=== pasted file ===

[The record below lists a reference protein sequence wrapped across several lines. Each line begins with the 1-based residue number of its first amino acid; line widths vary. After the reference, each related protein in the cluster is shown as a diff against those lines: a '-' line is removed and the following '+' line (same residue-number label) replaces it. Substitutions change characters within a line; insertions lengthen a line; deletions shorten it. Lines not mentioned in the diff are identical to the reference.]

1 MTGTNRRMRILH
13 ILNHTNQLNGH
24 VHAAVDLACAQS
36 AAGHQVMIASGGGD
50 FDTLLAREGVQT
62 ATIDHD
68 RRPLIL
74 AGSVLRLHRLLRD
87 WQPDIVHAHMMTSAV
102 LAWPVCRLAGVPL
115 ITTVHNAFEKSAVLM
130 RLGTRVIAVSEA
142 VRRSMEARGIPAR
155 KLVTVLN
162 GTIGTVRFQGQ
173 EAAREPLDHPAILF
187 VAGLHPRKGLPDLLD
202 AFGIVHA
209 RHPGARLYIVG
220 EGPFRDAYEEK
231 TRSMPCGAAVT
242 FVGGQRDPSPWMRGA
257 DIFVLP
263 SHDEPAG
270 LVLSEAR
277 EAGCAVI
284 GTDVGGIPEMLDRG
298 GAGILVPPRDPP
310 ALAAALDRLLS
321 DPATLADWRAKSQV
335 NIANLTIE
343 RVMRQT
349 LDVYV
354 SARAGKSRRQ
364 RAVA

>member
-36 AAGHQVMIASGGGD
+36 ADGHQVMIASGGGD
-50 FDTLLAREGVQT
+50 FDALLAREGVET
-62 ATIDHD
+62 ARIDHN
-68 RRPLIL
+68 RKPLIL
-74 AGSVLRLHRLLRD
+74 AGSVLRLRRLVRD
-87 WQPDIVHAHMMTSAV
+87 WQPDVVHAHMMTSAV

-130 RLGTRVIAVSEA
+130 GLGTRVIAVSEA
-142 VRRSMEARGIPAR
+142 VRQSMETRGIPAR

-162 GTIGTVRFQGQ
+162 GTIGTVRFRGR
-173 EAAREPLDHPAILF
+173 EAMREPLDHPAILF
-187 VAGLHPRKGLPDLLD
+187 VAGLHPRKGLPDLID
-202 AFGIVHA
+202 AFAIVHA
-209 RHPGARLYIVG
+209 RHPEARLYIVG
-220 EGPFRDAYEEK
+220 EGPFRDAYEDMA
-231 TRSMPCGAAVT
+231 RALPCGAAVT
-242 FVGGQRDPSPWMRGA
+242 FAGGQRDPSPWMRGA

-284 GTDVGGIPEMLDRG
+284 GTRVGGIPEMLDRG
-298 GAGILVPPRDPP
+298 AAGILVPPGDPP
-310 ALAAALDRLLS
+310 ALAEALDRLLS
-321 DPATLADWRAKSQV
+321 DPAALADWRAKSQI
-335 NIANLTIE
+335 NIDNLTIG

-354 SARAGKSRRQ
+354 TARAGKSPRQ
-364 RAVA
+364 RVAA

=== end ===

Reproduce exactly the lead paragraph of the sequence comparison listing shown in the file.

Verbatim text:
[The record below lists a reference protein sequence wrapped across several lines. Each line begins with the 1-based residue number of its first amino acid; line widths vary. After the reference, each related protein in the cluster is shown as a diff against those lines: a '-' line is removed and the following '+' line (same residue-number label) replaces it. Substitutions change characters within a line; insertions lengthen a line; deletions shorten it. Lines not mentioned in the diff are identical to the reference.]